The concept of artificial intelligence – A.I – has been around for decades. Historically, scientists filled the outlook for the future with predictions of machine intelligence, robotics and automation. Society watched the interpretation of such visions through Hollywood’s science fiction movies where robots which were designed to help people, went rogue and took over. Now, these sci-fi scenarios do not seem so far-fetched after all.
The technological development of hardware combined with the emergence of cloud computing and social networks has led to the creation of a massive amount of data, which in turn fuels A.I algorithms. In this data-driven economy, A.I provides the technology means for businesses to improve productivity at a never-before rate. Equipped with better insights into internal operations and external markets, companies can now make informed decision to respond to the changes in the economy and meet the demand of customers. Automation enabled by AI also allows companies to reduce red tape, streamline processes and minimise time-to-market (e.g. A.I in agriculture).
AI does not only stop at assisting businesses in optimising their operations. It has the power to help companies to transform and create disruptions across various industries and change how traditional society works. Already we have witnessed major revolutions in the way we live our lives. Self-driving vehicles are no longer products of science fictions novels and movies. Technology companies and various technology R&D centres have been working on self-driving cars, the sights of which have been less unusual to some people. Tesla is leading the race in autonomous vehicles with most of its existing vehicles are one click away from being fully self-driving (Delgado 2018).
The readiness of autonomous cars combined with the rise if ride-share transportation models promise to change the way cities are structured: people will be more willing to live further away from the city centres as commute becomes more accessible and faster. Furthermore, AI has made personalisation a prerequisite for any service and product supplier. Never before have we witnessed such a high level of seamless customer experience across different multiple sales channels, from offline to online. Customers’ personalisation is optimized to the level where suppliers can even predict and create new demands even long before customers know it.
AI is far from being a magic wand. Just like any technology, it has its good and dark sides. I think that the most prominent threat posed by AI is associated with data privacy, as we have seen firsthand how private information can be leveraged by algorithms to manipulate people’s behaviours, through the examples of Cambridge Analytica. Targeted content and advertising had never been perceived as a threat until Cambridge Analytics used the same method to target voters and alter the outcomes of various political elections across the world.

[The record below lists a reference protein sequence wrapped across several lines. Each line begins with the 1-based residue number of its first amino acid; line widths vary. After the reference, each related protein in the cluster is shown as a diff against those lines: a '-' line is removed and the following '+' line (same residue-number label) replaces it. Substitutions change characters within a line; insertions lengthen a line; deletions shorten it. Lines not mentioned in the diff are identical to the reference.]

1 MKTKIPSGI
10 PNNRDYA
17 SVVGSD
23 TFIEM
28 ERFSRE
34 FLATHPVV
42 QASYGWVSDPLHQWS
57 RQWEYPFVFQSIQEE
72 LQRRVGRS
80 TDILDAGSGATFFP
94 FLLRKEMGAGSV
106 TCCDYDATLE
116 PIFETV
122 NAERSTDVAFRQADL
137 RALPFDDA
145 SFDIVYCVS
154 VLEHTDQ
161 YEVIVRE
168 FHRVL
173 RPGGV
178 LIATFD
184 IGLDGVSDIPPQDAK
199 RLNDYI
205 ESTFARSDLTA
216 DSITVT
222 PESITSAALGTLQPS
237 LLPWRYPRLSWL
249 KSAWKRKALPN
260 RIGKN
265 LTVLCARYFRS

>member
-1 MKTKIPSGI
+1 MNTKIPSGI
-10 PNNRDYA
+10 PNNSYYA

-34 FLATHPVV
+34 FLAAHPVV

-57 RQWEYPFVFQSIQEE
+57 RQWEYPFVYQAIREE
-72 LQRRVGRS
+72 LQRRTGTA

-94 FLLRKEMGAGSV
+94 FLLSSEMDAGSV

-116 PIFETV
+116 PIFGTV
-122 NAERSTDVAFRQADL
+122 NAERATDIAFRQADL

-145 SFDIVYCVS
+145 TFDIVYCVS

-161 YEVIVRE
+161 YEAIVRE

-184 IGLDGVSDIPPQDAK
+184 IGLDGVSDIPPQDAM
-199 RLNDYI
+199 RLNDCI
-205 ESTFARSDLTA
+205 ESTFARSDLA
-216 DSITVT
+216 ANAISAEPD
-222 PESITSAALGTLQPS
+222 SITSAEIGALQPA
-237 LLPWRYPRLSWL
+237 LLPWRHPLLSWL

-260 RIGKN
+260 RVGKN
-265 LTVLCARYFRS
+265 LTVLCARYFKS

The conduct of Cambridge Analytica’s, and possibly of many other organisations that have yet to be revealed, pose a direct threat to the integrity of social democracy and it shows how vulnerable people are to digital manipulations using their own data. The combination of data privacy misuse and the incredible power of AI has led to a tool that is defined as “weapon-grade” in Amer and Noujaim (2019)’s documentary – The Great Hack. Unlike most of the other issues, this dark side of AI has been fully realised and shown for the whole world to see. And most importantly, it also reveals how unprepared governments are to deal with AI-related incidents, no matter how damaging they are.
So which AI future is awaiting us? According to Makridakis (2017), there are four scenarios that AI can bring. The Optimists believe in a utopian technology future in which technologies revolutionise the entire society, and humans are free to do what they want and when they want. The Pessimists paints a picture of a complete opposite future where machines become increasingly smart enough to take over everything and humans’ roles in society will reduce gradually. The Pragmatists posit that it is possible to use technologies and regulation to maximise its positive impacts while minimising the potential dangers of AI and staying one step ahead of thinking machines. The doubters, on the other hand, dismiss the capability of AI and its ability to complement and replace humans’ minds; thus, they will never pose a threat to humankind.
The current impacts that AI inflicts on our society are only the tip of the iceberg. After all, we have only been familiarising ourselves with this new tool for the last decade and are still very far from mastering it. The full potential of AI is yet to be unveiled, and thus, its effects on our society are expected to deepen. There is no telling if our future will change for the better or for worse. We can only be sure that the structure of our society will change: the labour market has changed with increases in new skillsets and is expected to shift even further; public and private transportation will be reinvented; everything from our houses to our cities will become much more connected, personalized and smarter; and quite possibly, a new set of social values will emerge.
Just like any earlier industrial revolutions, the current revolution of automation and A.I will be beneficial to some and unfavourable to others. I am of the opinion of The Pragmatists’ – and believe that we can harness the power of AI for good, and reduce the potential threats by ensuring our legal and policy frameworks are one step ahead, or at the very least, on par with the pace of technologies.
 Makridakis, Spyros. (2017). The Forthcoming Artificial Intelligence (AI) Revolution: Its Impact on Society and Firms.
 “Netflix documentary The Great Hack turns the Cambridge Analytica scandal into high drama”. The Verge. July 8, 2019.